Last month i saw in the Myer catalogue an advertisement for a 7 inch Asus laptop for only $499!!.. so i rushed immediately to the store at 9:50pm (10 minutes before closing to get one). It was well worth it. This little Laptop comes pretty standard from the Asus factory, and is in stock form is very limited.. but with a little tweaks you’ll end up ditching your regular laptop and using it for every day tasks. I personally haven’t touched my macbook for about 1 week now.. and i’ve only picked it up now to write this blog post.
Although a lot of the specs are not officially listed on the box with some digging i’ve found out what the Eee PC 701’s specs really are:
CPU : 900mhz (although the stock Xandros linux from Asus limits this to about 630Mhz in a hope to keep it cool on your lap)
HD: Solid state 4GB (although 8GB will be at Myer in January, so will a vide range of colour choices.. including pink for the ladies.)
RAM: 512MB of the DDR2 kind (nice!)
Display: 7inch.. similar to what you’d find in a portable DVD player.. helps keep the cost down.
Camera: It has a build in VGA camera and mic.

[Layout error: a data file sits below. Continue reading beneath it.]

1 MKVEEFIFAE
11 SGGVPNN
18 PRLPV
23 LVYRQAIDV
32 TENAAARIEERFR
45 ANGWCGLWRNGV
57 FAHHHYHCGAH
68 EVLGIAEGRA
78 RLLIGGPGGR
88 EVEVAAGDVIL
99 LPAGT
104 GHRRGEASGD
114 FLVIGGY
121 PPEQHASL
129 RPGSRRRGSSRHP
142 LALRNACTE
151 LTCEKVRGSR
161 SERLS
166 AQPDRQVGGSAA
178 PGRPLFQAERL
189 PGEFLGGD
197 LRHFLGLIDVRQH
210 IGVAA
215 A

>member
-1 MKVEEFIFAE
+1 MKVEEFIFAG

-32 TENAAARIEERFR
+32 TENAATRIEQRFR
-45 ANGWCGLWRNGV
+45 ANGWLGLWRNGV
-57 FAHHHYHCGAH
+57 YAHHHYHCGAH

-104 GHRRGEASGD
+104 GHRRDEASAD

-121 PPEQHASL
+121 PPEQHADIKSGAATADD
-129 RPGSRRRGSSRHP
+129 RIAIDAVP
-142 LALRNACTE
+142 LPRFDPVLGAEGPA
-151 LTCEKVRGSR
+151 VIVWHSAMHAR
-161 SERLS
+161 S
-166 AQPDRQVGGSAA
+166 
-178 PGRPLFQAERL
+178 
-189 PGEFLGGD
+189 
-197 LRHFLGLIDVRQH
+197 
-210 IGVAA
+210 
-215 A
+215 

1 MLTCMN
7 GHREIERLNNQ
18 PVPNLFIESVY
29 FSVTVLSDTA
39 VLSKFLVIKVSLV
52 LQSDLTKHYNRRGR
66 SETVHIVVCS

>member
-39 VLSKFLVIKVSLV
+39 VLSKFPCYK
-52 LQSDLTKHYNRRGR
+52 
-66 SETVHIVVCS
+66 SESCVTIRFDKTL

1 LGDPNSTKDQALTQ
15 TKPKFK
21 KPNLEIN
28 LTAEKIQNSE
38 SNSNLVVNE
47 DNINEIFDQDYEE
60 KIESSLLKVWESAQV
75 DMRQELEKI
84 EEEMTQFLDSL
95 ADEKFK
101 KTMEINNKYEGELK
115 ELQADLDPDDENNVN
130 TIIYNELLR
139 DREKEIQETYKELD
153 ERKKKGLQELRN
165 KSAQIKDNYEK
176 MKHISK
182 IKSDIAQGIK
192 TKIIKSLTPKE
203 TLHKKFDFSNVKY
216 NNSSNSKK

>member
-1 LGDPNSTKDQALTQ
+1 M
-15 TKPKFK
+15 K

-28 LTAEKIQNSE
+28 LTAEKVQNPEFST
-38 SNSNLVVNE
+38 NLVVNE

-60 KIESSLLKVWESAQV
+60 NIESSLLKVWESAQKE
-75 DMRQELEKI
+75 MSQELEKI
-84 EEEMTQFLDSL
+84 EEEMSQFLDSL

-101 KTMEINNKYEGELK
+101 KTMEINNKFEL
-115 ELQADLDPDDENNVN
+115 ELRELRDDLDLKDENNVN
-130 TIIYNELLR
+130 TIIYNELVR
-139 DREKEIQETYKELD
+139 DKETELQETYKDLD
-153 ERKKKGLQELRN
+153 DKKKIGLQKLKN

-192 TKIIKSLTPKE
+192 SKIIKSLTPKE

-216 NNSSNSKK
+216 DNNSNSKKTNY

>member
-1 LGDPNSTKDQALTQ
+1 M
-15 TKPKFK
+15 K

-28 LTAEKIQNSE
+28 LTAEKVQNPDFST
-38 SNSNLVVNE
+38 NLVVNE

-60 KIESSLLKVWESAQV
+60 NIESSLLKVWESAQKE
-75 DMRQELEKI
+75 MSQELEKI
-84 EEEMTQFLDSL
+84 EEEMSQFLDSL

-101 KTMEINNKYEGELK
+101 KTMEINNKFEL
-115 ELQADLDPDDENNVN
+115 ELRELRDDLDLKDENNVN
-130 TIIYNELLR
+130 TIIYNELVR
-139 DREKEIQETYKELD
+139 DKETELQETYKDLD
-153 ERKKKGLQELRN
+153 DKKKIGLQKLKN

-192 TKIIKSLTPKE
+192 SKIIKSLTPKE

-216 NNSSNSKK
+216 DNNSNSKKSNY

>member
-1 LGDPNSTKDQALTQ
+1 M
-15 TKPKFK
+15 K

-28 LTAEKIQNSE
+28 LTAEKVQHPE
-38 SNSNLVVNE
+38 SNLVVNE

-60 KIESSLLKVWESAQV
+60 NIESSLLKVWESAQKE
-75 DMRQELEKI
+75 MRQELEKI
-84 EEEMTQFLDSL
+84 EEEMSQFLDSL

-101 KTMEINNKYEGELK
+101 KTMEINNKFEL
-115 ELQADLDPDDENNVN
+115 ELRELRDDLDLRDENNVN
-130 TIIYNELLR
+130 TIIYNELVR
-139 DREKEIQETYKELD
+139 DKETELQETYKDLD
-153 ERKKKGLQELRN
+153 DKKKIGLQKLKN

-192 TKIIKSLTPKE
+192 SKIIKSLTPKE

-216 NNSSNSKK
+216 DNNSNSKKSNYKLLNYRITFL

USB: It has 3 X USB 2.0 ports, + a MMC/SD card slot.
CD-ROM – BYO… just plug in an external
Ok so once you’ve gone and bought one you have a few options to think about. Should you keep the standard OS and tweak it? or should you attempt to put a real OS such as Ubuntu on it.. and pray all the drivers work?
In my case i’ve tried both, and in the end to allow the laptop to have WPA Enterprise (to connect to the UOW network) I had to go with a fully tweaked Ubuntu install.
There are a lot of time wasting forums out there.. and none of them appear to be helpful especially if your interested in using wifi with WPA Enterprise. So here’s a really quick lowdown on how to get the most out of your Eee PC.
Upgrading Asus’s standard Xandros OS to Advanced Mode:
Basically you need a working internet connection, be it a non-encrypted network close by that you can connect to… on an ethernet cable directly. Plug it in now…
Ok the standard Xandros OS you get is great for someone that’s never used a computer.. but sometimes you want more….
This will bring up a terminal window…. a feature which is not listed anywhere by the way.
sudo apt-get install ksmserver kicker
let this run, if it asks you any questions just answer yes (ie. Y).
Now once that is done, you have converted your Eee PC into Advanced Xandros mode. Next thing to do is make it permanent.. find the icon called Personalisation, and tick the little box that says boot into Advanced mode (or similar). You will now also notice that whenever you hit the power button an extra “Advanced” icon is on the very left… handy if you like switching between the two types.